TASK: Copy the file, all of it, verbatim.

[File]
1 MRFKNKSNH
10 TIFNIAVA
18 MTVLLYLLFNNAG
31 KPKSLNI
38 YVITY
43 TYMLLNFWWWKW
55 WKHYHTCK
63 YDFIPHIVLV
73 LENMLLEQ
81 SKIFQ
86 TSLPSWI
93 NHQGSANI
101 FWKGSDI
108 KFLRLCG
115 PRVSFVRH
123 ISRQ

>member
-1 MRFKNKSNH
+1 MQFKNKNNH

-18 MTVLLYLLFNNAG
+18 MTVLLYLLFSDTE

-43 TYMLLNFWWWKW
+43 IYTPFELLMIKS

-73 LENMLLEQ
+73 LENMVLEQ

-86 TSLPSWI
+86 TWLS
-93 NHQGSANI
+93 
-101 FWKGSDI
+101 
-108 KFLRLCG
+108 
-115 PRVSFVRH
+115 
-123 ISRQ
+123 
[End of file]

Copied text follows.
1 MRFKNKSNH
10 TIFNIAVA
18 MTVLLYLLFNNAG
31 KPKSLNI
38 YVITY
43 TYMLLNFWWWKW
55 WKHYHTCK
63 YDFIPHIVLV
73 LENMLLEQ
81 SKIFQ
86 TSLPSWI
93 NHQGSANI
101 FWKGSDI
108 KFLRLCG
115 PRVSFVRH
123 ISRQ

>member
-1 MRFKNKSNH
+1 MQFKNKNNH

-18 MTVLLYLLFNNAG
+18 MTVLLYLLFSDTE

-43 TYMLLNFWWWKW
+43 IYTPFELLMIKS

-73 LENMLLEQ
+73 LENMVLEQ

-86 TSLPSWI
+86 TWLS
-93 NHQGSANI
+93 
-101 FWKGSDI
+101 
-108 KFLRLCG
+108 
-115 PRVSFVRH
+115 
-123 ISRQ
+123 